Inhabitants using the kitchen will be forced to constantly evaluate their food choices, say the designers, not to mention how well they stay on top of keeping their homes in order. One practical benefit would be instantly being able to see how much you currently have of any particular type of food, discouraging waste and potentially shaming you into choosing healthier items instead of junk your guests can clearly spot right through your cabinet doors.
A pair of industrial designers have an idea that could revolutionize this kitchen appliance, vastly improving its usability. The top-loading dishwasher by Moshen Jafari Malek and Behzad Taheri takes up the same amount of space as existing designs, but is tucked behind the cabinets, rising from the countertop in a series of tiers. As long as the cabinet you store dishes in isn’t located directly behind the dishwasher, you’ll have a much easier time putting everything away.
You’ve also got eye-level views of the racks, and the ability to position the dishwasher directly next to the sink for even more convenience. As the designers note, the vertical design eliminates the need for a watertight seal around the door, which can be one of the weakest points of a front-loading dishwasher.
If your idea of a contemporary kitchen is safely anchored in straight planes with a predominantly grey palette, these glamorous, ‘conceptual’ kitchens may give you more food for thought.
Says Arana, “Through research into trends and statistics concerning food consuming, social and living arrangements, I focused on single occupancy living. The research showed a rise in people living on their own. My aim is to deliver a contemporary take on kitchen appliances.” “As a response to this growing trend of compact, changeable lifestyles in small apartments of single living people I would like to make a revision of the kitchen.”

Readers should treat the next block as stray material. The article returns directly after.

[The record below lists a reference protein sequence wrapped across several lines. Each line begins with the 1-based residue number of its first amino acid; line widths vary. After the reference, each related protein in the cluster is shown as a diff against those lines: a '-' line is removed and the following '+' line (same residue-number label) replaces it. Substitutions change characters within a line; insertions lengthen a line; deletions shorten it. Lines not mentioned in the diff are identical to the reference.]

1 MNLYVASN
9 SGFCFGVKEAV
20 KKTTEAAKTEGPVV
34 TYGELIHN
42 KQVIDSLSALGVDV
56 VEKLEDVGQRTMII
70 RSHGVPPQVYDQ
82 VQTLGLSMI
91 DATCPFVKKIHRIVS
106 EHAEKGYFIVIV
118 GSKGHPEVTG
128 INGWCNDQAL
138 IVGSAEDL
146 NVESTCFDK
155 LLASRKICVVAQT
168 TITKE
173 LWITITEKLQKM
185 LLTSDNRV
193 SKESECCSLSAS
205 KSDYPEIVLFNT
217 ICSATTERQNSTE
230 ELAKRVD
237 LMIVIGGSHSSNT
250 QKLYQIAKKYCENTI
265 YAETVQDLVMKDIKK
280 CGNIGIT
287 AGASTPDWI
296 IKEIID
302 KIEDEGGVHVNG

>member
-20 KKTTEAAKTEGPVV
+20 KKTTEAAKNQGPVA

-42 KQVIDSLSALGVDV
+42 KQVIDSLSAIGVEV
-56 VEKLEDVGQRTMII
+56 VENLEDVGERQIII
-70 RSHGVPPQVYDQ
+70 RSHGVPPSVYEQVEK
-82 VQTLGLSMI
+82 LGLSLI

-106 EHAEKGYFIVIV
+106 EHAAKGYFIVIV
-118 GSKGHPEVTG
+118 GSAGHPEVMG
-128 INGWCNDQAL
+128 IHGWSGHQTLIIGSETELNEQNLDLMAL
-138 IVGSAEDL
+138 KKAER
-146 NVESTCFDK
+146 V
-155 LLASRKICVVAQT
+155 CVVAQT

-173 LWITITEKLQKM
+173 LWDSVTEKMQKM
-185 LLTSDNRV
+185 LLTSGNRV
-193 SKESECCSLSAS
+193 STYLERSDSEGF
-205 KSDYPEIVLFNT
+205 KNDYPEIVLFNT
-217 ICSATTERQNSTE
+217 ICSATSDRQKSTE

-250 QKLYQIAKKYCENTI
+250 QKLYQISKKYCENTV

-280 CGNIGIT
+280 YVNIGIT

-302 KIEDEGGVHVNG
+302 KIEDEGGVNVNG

On top of that, they wanted a walk-in closet, all of the standard appliances that can be found in any modern apartment, a luxuriously large bathroom with a tub, flexibility in the use of all the spaces and an airy feeling – all on a tight budget. That’s a tall order for any architect, but what Matz delivered is an unexpected built-in room-within-a-room that meets all of the couple’s expectations.
In some of the world’s most famously tiny micro apartments, like a $300K closet in London and a 12-by-7-foot hole in the wall in New York City, creative division of space is just a given. Shortages of affordable accommodations in desirable cities often mean house hunters and renters have to work with less square footage than they’re used to, especially when the ‘apartments’ available are literally former walk-in closets, laundry rooms and storage areas.
The design firm envisions this theme spreading beyond the walls of the kitchen to entire houses and buildings, imagining the next step of our living conditions. MVRDV hopes to take the accepted norms of today and push past them toward newer, better solutions. The desire for transparency has already resulted in a project called ‘Crystal Houses’ in Amsterdam, a traditional facade made from glass, as well as an office with all glass interiors, furniture and equipment in Hong Kong.
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